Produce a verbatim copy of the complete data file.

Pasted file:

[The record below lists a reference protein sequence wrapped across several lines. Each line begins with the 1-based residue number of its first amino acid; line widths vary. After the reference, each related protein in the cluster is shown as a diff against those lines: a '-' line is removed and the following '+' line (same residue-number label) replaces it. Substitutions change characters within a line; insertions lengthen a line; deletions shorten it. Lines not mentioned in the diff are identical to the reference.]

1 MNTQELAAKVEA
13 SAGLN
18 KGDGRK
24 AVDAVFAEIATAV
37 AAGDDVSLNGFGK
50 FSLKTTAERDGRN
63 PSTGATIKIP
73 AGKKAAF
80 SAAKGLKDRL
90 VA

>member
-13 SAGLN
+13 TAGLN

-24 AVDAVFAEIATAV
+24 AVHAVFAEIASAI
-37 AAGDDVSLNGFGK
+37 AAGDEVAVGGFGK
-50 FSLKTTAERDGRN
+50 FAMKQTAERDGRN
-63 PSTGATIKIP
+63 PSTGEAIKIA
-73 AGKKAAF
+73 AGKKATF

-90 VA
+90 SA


[The record below lists a reference protein sequence wrapped across several lines. Each line begins with the 1-based residue number of its first amino acid; line widths vary. After the reference, each related protein in the cluster is shown as a diff against those lines: a '-' line is removed and the following '+' line (same residue-number label) replaces it. Substitutions change characters within a line; insertions lengthen a line; deletions shorten it. Lines not mentioned in the diff are identical to the reference.]

1 MNTQELAAKVEA
13 SAGLN
18 KGDGRK
24 AVDAVFAEIATAV
37 AAGDDVSLNGFGK
50 FSLKTTAERDGRN
63 PSTGATIKIP
73 AGKKAAF
80 SAAKGLKDRL
90 VA

>member
-13 SAGLN
+13 TAGLN

-24 AVDAVFAEIATAV
+24 AVHAVFAEIASAI
-37 AAGDDVSLNGFGK
+37 AAGDEVAVGGFGK
-50 FSLKTTAERDGRN
+50 FAMKQTAERDGRN
-63 PSTGATIKIP
+63 PSTGEAIKIA
-73 AGKKAAF
+73 AGKKATF

-90 VA
+90 SA